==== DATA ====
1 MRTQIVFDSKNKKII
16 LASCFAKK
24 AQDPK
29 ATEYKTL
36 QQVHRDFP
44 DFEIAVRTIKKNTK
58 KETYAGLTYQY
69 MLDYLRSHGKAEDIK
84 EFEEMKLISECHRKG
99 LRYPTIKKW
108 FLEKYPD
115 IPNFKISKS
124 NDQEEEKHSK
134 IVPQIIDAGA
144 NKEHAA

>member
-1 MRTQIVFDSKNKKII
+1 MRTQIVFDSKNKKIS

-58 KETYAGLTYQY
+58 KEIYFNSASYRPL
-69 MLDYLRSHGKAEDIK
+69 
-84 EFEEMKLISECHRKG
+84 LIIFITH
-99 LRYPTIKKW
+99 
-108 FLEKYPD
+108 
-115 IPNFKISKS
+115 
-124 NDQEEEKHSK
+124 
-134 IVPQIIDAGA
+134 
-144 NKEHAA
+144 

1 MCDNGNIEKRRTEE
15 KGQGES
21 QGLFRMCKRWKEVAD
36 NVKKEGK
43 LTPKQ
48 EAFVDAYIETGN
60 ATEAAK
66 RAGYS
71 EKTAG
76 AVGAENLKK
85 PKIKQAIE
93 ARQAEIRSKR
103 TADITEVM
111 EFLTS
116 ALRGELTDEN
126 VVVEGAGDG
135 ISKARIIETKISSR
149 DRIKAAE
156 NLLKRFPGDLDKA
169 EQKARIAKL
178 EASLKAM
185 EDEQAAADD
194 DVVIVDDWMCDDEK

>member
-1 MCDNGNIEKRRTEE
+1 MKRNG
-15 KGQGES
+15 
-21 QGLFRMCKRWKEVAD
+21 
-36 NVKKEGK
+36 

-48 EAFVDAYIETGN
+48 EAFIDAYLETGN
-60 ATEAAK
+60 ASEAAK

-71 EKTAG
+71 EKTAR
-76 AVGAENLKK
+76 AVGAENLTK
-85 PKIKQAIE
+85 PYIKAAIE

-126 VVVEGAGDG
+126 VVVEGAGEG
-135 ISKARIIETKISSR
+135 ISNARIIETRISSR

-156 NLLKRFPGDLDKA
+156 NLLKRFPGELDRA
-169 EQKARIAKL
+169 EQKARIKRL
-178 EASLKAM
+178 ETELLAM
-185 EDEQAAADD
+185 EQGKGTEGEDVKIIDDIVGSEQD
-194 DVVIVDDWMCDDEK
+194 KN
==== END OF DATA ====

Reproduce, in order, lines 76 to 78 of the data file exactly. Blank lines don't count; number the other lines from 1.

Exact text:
+76 AVGAENLTK
-85 PKIKQAIE
+85 PYIKAAIE